August, 2012: Study: Allergies Associated with Decreased Risk of Brain Tumours
There's strong evidence to suggest an aversion to dust, pollen, mold, and pets may protect from brain cancer.
Read the story from the Atlantic ...
July 2012: Study Links BPA to Brain Tumours
Diabetes, reproductive disorders, obesity, and cancer are some of the serious medical conditions that bisphenol A (BPA) has been linked to in the past. Now a new study adds one more ailment to the list - brain tumors. A new Chinese study is the first to find a link between human exposure to BPA and brain tumors. The type of tumor is called meningioma. Read more ...
June 2012: Canadian 'Dream Team' to Tackle Brain Cancer
They are a ‘dream team’ comprised of some of the country’s top minds in cancer research. They will harness their talent and technologies to find new treatments for the most common and deadly form of brain cancer among adults with an $8.2-million investment ... Read the story here.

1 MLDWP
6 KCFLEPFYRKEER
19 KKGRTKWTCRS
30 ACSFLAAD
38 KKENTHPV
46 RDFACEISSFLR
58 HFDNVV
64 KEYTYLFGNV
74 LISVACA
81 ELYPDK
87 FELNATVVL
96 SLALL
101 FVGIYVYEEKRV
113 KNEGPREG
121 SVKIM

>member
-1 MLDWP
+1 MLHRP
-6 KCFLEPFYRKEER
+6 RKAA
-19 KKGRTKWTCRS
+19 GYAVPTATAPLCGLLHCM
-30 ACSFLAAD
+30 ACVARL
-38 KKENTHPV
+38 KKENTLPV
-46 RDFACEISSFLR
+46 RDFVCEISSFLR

June 2012: Kids CT Scans Raise Small Cancer Risk
Receiving CT scan radiation to the head for diagnostic purposes during childhood triples the small risk of developing brain cancer and leukemia later in life, say doctors who recommend keeping doses as low as possible. Read the CBC story.
May 2012: Melanoma Drug Shows Promise in Early Trial
An experimental cancer drug developed may add vital months to the lives of melanoma patients whose disease has spread to their brains, according to data from an early-stage trial. Read the Reuters story
May 2012: Brain research in Canada gets $100 million boost from Ottawa